Metric vs. Imperial: Should you use inches or millimeters for woodworking?

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Metric vs. Imperial: Does it really matter?

I want to make it clear that this is not about which system of measurement is “better”. Invariably, discussions about metric vs. imperial devolve into flame wars with zealots from each camp claiming superiority of measurement.

What I want to talk about are the real world advantages and disadvantages of working with each system in a woodworking shop.

I’ve lived in the U.S. my whole life and am accustomed to inches and feet, but converting to metric isn’t difficult and if everything suddenly switched to metric, we would all adapt and it honestly would make no difference to me and would hardly affect my daily life.

Americans like to embrace quirkiness

Let’s start with the obvious: The metric system is the standard worldwide, except for the United States and a couple other places. It’s important to note that just because something is widespread, it is not automatically better. Any Star Wars movie is widespread, easy to consume, and massively popular, but that doesn’t make it better than a small film like, say, last year’s Lady Bird. They both perform the same job of entertaining, just in different ways.

Conversely, just because the U.S. uses a quirky system of measurement shouldn’t make us the hipsters of the world clinging to our vinyl records and trying to convince ourselves about our superior sound quality. (Or our non-mainstream measurements in this case!)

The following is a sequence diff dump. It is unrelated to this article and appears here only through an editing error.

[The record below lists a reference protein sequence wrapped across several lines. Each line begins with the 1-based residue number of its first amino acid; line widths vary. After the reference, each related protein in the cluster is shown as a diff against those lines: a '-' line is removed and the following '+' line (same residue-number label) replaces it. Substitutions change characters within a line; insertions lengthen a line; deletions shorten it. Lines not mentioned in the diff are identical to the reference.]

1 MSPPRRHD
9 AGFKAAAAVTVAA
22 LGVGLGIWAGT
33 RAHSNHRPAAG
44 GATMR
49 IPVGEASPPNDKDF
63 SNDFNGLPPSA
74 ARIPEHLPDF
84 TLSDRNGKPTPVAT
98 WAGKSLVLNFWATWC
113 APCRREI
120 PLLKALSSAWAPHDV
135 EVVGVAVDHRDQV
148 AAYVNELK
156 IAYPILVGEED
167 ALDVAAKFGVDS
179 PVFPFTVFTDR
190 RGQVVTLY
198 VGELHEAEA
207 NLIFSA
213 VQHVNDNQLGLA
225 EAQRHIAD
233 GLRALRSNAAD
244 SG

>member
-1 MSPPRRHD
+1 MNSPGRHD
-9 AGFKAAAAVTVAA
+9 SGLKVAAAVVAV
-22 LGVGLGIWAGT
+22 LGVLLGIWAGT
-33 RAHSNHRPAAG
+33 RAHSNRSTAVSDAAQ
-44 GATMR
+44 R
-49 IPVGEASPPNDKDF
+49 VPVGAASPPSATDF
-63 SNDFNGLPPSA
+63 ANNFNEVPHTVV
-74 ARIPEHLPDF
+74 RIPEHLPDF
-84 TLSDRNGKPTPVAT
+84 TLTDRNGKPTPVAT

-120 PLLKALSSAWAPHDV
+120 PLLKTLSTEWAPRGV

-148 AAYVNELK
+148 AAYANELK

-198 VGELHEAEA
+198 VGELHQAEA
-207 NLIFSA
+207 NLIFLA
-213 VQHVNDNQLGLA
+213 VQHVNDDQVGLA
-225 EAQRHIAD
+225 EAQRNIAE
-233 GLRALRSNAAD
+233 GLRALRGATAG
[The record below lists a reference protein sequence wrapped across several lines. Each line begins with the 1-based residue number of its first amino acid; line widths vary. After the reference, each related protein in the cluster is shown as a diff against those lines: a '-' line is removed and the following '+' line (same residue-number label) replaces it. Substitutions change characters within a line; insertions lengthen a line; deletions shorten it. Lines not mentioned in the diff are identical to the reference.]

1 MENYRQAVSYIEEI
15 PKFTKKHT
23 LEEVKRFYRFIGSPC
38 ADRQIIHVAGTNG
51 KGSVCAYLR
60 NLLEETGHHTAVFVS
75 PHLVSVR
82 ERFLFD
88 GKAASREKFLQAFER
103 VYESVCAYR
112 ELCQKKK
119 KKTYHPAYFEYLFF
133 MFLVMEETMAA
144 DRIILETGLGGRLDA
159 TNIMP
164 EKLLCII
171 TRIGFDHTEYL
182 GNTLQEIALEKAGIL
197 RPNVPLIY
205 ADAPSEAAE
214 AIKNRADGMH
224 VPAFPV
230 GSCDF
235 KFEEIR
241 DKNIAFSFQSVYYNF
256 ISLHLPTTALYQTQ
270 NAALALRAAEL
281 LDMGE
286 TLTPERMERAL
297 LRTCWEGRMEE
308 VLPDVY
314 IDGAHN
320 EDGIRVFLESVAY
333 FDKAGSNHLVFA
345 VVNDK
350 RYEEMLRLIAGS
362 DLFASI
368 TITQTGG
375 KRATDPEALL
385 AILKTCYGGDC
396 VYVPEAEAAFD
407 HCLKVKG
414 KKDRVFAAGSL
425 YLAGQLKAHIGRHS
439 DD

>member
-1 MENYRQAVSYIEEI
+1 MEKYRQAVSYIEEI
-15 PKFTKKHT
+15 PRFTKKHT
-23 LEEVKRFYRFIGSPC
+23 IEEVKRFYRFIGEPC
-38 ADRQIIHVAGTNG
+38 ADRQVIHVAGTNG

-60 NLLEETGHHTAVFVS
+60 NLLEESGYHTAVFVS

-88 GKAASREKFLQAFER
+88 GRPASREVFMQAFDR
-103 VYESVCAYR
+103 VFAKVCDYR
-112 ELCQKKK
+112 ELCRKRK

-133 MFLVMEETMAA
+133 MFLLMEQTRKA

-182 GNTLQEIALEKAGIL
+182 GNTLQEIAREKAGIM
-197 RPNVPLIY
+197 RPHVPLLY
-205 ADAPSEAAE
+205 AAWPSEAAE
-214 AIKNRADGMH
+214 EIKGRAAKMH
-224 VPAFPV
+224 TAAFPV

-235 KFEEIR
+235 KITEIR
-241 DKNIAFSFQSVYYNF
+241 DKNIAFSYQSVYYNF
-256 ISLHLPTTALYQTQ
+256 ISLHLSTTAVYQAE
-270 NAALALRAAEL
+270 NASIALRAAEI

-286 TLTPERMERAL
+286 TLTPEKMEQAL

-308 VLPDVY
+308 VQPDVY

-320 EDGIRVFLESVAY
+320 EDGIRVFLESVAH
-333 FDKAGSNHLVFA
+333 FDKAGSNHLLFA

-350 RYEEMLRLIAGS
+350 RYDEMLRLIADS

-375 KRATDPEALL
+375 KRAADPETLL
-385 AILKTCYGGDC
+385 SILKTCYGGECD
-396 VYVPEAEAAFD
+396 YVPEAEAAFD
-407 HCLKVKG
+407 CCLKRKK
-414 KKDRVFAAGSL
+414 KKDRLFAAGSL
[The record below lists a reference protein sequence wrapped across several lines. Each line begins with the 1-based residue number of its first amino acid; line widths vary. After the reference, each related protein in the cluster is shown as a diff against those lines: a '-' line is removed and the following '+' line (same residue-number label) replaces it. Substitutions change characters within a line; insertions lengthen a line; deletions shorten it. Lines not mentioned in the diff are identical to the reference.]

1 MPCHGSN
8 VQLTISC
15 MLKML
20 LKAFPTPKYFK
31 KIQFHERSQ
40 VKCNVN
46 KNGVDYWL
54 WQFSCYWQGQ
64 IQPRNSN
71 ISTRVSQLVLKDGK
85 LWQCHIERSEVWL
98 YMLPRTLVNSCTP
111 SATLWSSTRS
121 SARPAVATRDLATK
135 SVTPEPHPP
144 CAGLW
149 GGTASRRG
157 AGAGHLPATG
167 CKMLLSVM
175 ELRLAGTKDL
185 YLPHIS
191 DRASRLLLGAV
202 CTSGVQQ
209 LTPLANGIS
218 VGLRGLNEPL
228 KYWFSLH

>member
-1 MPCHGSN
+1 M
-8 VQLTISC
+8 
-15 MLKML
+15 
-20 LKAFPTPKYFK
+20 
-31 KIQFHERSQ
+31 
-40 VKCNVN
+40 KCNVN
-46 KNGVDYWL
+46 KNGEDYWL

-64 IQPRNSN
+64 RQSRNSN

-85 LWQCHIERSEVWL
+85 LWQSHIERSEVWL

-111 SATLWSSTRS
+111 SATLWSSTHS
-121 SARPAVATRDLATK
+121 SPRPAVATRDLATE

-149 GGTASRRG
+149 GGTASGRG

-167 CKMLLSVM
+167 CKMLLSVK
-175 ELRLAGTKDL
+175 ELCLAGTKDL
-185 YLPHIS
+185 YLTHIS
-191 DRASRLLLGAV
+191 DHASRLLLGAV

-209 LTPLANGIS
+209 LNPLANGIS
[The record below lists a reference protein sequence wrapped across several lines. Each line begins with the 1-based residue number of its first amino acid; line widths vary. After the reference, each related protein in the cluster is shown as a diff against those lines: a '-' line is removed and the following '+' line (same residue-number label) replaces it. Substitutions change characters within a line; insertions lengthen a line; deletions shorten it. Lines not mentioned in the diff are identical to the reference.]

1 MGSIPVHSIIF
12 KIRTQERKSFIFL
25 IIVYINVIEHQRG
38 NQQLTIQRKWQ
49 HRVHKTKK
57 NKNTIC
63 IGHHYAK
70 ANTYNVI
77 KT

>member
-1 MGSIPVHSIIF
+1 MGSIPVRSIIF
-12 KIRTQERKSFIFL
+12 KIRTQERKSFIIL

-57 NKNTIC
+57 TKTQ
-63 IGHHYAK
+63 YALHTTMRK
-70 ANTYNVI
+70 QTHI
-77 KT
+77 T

When I was a kid in the 70s, there was a big effort for the U.S. to “go metric”. I think it was the same time this was happening in Canada and elsewhere, but I’m not completely sure. But for whatever reason, probably a lot of reasons, (probably mostly economics) the metric system never really caught on, but more significantly, it never caught on culturally here. Of course it is used exclusively in scientific applications and other important purposes in the U.S. but for the most part, we are perfectly content to go about our days using miles, gallons, tablespoons, inches, feet and even an occasional dash, pinch or a smidge. I’ll be honest though…I really have no idea how big an acre is.

Metric makes more sense when used in science.

And I think this is really important for non-Americans to understand: Imperial measurements in the U.S. are part of our culture. Most of us fully understand the metric system and agree how simple and logical a base ten system is, but we just love inches anyway! Ridiculing Americans as inferior or “out of touch with the times” for not using the metric system in our day to day lives is culturally disrespectful. It’s like disparaging someone who uses chopsticks because you grew up eating with a fork.

By the same token, most Americans would benefit from being more flexible with measurements and be willing to open up and adapt to metric when needed. Metric isn’t some Illuminati or communist conspiracy designed to tap our precious bodily fluids: it’s just a simplified method for assigning numerical values to things. We are all much better at counting by tens because most of us have ten fingers.

metric clock
Don’t you think metric time measurement would be a lot simpler?